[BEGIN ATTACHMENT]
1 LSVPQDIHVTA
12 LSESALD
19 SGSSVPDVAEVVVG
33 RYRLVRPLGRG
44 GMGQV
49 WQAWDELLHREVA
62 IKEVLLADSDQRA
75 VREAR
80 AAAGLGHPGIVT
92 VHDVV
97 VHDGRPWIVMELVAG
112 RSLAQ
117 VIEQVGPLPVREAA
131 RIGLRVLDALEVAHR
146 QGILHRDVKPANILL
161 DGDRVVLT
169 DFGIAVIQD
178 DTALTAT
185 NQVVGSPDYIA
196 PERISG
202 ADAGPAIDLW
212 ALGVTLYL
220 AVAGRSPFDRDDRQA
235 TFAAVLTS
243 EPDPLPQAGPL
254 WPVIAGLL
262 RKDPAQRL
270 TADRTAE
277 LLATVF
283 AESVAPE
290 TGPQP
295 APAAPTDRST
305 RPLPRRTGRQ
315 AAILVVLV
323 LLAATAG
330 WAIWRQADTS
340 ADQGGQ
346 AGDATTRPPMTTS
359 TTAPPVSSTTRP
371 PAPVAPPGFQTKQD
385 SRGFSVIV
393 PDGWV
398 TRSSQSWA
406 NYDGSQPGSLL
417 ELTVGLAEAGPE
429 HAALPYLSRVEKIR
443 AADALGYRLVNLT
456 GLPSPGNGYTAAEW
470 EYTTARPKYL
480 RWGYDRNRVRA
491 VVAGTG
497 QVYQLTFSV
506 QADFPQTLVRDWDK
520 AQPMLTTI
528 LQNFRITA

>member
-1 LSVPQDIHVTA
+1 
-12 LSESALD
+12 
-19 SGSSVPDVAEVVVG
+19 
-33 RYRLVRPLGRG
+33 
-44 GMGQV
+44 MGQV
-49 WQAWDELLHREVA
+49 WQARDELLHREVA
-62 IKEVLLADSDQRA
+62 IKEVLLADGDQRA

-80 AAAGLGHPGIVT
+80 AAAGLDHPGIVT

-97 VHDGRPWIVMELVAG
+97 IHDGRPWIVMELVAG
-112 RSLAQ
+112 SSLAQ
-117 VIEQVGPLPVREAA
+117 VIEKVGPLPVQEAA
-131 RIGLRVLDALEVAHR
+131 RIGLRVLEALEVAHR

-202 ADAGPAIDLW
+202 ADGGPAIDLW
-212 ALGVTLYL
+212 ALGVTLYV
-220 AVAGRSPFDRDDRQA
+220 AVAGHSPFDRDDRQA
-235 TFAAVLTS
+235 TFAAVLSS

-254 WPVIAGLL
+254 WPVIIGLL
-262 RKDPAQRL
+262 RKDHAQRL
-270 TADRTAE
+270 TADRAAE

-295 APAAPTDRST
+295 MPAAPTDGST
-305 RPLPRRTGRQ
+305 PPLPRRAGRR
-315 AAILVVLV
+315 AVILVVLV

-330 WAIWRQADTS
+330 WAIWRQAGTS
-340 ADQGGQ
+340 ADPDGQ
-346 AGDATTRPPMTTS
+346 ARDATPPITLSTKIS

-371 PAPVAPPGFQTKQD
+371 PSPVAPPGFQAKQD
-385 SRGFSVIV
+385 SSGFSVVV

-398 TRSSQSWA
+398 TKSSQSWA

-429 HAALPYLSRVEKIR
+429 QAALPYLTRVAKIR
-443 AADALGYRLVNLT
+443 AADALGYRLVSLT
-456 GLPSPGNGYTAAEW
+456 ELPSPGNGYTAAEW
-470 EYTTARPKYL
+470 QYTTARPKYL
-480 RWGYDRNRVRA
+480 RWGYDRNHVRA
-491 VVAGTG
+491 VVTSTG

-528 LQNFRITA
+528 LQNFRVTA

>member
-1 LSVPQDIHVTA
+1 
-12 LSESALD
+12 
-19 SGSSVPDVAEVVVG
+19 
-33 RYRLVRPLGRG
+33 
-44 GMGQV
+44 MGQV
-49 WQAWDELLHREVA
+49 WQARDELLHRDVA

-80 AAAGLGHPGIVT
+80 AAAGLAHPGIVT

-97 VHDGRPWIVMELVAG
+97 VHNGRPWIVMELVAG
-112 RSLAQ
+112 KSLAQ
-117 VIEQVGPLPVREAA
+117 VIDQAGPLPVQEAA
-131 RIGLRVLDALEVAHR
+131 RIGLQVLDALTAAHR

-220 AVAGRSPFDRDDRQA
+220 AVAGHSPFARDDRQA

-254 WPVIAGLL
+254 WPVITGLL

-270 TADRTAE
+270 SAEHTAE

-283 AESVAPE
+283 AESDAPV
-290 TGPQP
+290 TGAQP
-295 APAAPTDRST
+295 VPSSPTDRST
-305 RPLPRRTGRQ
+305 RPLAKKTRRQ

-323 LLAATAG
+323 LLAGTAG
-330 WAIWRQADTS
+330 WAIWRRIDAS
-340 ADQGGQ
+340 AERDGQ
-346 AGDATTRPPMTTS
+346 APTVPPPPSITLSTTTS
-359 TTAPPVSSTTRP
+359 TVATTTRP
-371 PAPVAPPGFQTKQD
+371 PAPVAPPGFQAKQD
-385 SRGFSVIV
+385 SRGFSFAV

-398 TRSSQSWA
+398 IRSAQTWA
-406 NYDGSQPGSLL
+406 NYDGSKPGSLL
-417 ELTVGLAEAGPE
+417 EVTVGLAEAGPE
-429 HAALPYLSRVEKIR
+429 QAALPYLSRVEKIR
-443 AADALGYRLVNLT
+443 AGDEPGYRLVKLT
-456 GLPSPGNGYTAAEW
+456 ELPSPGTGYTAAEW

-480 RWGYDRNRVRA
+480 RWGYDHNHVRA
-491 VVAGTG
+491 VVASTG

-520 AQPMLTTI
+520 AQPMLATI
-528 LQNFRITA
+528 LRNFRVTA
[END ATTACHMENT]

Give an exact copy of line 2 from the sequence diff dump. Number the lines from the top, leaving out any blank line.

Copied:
12 LSESALD